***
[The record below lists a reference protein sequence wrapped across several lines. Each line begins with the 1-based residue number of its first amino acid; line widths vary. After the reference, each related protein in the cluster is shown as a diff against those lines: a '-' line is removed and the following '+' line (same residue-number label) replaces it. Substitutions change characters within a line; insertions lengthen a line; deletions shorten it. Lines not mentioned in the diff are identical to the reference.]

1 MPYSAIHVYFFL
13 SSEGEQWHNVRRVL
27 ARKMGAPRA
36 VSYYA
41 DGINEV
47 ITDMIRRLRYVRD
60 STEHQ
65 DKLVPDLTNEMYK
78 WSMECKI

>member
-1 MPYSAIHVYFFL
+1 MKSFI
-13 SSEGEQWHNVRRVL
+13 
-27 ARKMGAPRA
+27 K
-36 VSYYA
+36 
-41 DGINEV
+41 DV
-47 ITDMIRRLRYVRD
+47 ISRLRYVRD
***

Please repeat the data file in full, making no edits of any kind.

[The record below lists a reference protein sequence wrapped across several lines. Each line begins with the 1-based residue number of its first amino acid; line widths vary. After the reference, each related protein in the cluster is shown as a diff against those lines: a '-' line is removed and the following '+' line (same residue-number label) replaces it. Substitutions change characters within a line; insertions lengthen a line; deletions shorten it. Lines not mentioned in the diff are identical to the reference.]

1 MPYSAIHVYFFL
13 SSEGEQWHNVRRVL
27 ARKMGAPRA
36 VSYYA
41 DGINEV
47 ITDMIRRLRYVRD
60 STEHQ
65 DKLVPDLTNEMYK
78 WSMECKI

>member
-1 MPYSAIHVYFFL
+1 MKSFI
-13 SSEGEQWHNVRRVL
+13 
-27 ARKMGAPRA
+27 K
-36 VSYYA
+36 
-41 DGINEV
+41 DV
-47 ITDMIRRLRYVRD
+47 ISRLRYVRD